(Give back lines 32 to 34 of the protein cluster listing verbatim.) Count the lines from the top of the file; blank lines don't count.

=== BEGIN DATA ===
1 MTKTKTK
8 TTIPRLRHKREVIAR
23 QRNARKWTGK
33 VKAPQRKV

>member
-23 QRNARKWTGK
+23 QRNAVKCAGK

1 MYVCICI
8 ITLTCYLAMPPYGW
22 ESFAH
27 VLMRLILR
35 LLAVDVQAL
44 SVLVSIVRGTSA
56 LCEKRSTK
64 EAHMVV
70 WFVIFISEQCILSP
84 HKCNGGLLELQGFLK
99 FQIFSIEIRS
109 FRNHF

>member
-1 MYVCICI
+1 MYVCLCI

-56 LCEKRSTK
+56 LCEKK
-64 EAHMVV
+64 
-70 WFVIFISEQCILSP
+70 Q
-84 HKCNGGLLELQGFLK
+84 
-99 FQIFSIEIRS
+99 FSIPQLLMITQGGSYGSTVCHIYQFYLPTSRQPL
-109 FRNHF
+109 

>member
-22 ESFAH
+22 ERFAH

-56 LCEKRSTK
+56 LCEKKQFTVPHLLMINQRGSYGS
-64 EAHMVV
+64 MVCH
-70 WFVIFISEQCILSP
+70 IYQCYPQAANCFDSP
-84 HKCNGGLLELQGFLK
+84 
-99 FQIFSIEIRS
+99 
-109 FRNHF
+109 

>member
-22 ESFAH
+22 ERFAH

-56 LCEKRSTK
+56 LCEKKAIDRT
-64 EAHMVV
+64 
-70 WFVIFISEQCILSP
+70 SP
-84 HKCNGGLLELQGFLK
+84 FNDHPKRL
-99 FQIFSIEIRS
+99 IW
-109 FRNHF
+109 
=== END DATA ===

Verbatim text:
+99 FSIPQLLMITQGGSYGSTVCHIYQFYLPTSRQPL
-109 FRNHF
+109 